We spend so much time and money collecting data for our marketing efforts that many of us want to believe that’s all we have to do. Sadly even if the data you collected is accurate, data is like milk – it goes bad eventually. Data decay refers to the gradual loss of quality; resulting in outdated and oftentimes invalid data. About 25% of your email database will become outdated each year. Since data is the fuel of your email marketing efforts, this “bad data” hurts your results as we explain here.
Types of bad data
Not all data is bad for the same reasons. Let’s take a look at some examples:
Misspelled names & email address, incorrect phone numbers, you name it. These small errors are not only hard to spot in any database, but they can easily lead to offended prospects and bounced emails. Take some extra time to comb through your database from time to time and give it some love.
Data-driven marketing means that the more data you have on a prospect, the more you can personalize your campaigns. Incomplete data becomes a nuisance when targeting & segmenting your prospects. You want your email to land into the inbox of your ideal customer, which is very tricky if you are missing data such as their job title or the industry they work in. Suddenly you’re wasting precious resources while your emails aren’t landing in the hands of the right person. Likewise, you might realize you can’t personalize your email message properly if you’re missing crucial information like their name.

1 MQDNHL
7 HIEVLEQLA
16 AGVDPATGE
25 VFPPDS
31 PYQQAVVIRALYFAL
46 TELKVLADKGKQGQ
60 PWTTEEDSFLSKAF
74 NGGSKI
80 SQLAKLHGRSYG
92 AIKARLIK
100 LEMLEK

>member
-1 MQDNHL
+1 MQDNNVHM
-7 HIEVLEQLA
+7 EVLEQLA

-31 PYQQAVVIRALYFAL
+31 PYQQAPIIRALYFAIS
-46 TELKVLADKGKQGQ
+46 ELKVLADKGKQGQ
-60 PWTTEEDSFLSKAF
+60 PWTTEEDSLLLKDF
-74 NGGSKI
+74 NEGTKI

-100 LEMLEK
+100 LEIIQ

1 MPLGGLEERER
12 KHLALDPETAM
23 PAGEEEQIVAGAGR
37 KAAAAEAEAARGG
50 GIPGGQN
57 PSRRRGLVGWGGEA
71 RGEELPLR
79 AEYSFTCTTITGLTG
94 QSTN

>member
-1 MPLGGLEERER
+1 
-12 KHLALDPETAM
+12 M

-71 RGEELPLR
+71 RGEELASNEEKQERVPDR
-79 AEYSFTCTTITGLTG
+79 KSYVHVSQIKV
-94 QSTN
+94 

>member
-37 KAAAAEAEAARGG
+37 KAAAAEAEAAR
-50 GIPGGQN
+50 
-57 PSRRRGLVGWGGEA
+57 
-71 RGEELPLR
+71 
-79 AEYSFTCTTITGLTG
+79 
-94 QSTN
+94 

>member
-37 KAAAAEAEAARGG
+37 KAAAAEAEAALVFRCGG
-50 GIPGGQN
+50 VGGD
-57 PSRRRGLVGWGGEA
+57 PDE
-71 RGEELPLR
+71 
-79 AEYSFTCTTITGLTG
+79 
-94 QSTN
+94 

People change jobs, companies merge. What was accurate today might not be tomorrow. Data expires at an alarming rate. You’ll want to regularly verify your data to make sure your database stays up-to-date.
Over the last few years, privacy has become a more complex topic. Anti-spam laws and regulations such as CAN-SPAM, CASL and GDPR help protect citizens from spam and fishy business practices. Make sure you do everything by the book to avoid hefty penalties.
You wouldn’t want to contact the same person twice. Avoid duplicates in your database by deleting duplicate contacts when you notice them.